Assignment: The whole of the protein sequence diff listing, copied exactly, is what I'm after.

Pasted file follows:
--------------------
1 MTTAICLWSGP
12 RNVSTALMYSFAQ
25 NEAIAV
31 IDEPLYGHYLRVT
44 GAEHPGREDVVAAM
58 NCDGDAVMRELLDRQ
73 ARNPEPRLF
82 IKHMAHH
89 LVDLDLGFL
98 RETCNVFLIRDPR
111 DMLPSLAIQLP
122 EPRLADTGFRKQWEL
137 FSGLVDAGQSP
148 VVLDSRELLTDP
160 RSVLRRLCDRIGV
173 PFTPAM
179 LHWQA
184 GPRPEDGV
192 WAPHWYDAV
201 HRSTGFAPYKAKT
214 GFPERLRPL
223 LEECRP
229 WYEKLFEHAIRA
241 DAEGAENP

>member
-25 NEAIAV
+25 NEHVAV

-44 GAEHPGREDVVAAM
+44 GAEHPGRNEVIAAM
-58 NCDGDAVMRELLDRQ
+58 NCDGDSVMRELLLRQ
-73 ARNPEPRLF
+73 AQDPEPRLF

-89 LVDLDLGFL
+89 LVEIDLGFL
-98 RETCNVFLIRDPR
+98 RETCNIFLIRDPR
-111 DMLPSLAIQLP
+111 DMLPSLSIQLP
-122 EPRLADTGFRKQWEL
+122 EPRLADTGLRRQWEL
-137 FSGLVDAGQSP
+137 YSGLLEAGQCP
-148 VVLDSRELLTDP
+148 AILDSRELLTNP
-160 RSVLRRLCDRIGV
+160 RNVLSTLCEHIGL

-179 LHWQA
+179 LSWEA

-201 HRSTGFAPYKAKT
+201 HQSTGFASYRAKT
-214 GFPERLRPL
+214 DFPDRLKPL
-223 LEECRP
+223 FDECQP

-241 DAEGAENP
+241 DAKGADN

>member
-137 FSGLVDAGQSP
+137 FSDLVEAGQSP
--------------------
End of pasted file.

1 MTTAICLWSGP
12 RNVSTALMYSFAQ
25 NEAIAV
31 IDEPLYGHYLRVT
44 GAEHPGREDVVAAM
58 NCDGDAVMRELLDRQ
73 ARNPEPRLF
82 IKHMAHH
89 LVDLDLGFL
98 RETCNVFLIRDPR
111 DMLPSLAIQLP
122 EPRLADTGFRKQWEL
137 FSGLVDAGQSP
148 VVLDSRELLTDP
160 RSVLRRLCDRIGV
173 PFTPAM
179 LHWQA
184 GPRPEDGV
192 WAPHWYDAV
201 HRSTGFAPYKAKT
214 GFPERLRPL
223 LEECRP
229 WYEKLFEHAIRA
241 DAEGAENP

>member
-25 NEAIAV
+25 NEHVAV

-44 GAEHPGREDVVAAM
+44 GAEHPGRNEVIAAM
-58 NCDGDAVMRELLDRQ
+58 NCDGDSVMRELLLRQ
-73 ARNPEPRLF
+73 AQDPEPRLF

-89 LVDLDLGFL
+89 LVEIDLGFL
-98 RETCNVFLIRDPR
+98 RETCNIFLIRDPR
-111 DMLPSLAIQLP
+111 DMLPSLSIQLP
-122 EPRLADTGFRKQWEL
+122 EPRLADTGLRRQWEL
-137 FSGLVDAGQSP
+137 YSGLLEAGQCP
-148 VVLDSRELLTDP
+148 AILDSRELLTNP
-160 RSVLRRLCDRIGV
+160 RNVLSTLCEHIGL

-179 LHWQA
+179 LSWEA

-201 HRSTGFAPYKAKT
+201 HQSTGFASYRAKT
-214 GFPERLRPL
+214 DFPDRLKPL
-223 LEECRP
+223 FDECQP

-241 DAEGAENP
+241 DAKGADN

>member
-137 FSGLVDAGQSP
+137 FSDLVEAGQSP